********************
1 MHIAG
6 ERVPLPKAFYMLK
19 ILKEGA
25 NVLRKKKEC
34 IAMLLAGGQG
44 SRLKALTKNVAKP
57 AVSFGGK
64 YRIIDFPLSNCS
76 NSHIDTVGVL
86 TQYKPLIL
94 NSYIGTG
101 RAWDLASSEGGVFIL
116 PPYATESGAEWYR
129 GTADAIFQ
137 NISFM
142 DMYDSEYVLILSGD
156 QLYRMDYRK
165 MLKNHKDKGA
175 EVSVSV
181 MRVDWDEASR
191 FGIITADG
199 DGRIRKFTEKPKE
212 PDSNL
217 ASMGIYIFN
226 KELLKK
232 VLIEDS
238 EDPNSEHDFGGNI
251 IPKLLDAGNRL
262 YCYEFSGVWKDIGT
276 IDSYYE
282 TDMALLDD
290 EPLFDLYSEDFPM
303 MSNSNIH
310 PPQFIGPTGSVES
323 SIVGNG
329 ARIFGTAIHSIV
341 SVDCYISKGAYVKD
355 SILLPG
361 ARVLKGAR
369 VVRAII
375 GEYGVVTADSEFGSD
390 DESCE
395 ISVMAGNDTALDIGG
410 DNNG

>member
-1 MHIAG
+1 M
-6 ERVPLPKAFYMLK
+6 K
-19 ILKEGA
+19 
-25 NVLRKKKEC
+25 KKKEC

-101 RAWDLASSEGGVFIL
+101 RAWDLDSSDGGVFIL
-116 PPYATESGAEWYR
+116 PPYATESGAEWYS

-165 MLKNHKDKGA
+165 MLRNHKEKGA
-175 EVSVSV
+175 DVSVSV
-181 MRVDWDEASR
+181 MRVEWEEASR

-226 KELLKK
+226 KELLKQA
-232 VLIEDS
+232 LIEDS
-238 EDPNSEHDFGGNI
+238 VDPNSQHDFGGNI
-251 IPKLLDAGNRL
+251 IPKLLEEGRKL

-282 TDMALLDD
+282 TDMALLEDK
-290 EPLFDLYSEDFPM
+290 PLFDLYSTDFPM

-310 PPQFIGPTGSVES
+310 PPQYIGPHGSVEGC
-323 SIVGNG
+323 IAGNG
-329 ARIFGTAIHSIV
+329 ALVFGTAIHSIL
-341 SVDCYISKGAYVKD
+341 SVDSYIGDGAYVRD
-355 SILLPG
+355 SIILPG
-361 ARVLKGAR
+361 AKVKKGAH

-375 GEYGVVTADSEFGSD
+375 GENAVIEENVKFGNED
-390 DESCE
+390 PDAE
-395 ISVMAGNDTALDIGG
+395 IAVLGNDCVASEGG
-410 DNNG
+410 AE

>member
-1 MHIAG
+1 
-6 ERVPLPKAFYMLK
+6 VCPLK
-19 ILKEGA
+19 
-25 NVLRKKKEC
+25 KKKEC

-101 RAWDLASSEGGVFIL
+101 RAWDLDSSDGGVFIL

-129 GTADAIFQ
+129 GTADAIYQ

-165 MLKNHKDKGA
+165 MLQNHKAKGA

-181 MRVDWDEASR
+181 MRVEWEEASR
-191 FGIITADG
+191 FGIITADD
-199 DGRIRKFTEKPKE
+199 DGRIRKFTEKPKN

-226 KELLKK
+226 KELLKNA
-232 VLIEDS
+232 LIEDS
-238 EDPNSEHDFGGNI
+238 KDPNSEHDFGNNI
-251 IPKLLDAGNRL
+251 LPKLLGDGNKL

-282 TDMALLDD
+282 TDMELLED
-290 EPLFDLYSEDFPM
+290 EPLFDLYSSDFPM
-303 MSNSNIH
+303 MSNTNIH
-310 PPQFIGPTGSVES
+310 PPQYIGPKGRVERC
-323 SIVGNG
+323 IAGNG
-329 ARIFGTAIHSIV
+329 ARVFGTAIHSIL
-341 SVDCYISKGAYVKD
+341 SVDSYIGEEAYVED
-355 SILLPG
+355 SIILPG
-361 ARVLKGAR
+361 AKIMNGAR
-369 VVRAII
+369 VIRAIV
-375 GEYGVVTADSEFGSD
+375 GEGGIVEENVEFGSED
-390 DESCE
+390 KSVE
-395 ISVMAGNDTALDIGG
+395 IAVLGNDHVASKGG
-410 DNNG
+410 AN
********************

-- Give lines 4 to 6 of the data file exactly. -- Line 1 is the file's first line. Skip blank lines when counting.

25 NVLRKKKEC
34 IAMLLAGGQG
44 SRLKALTKNVAKP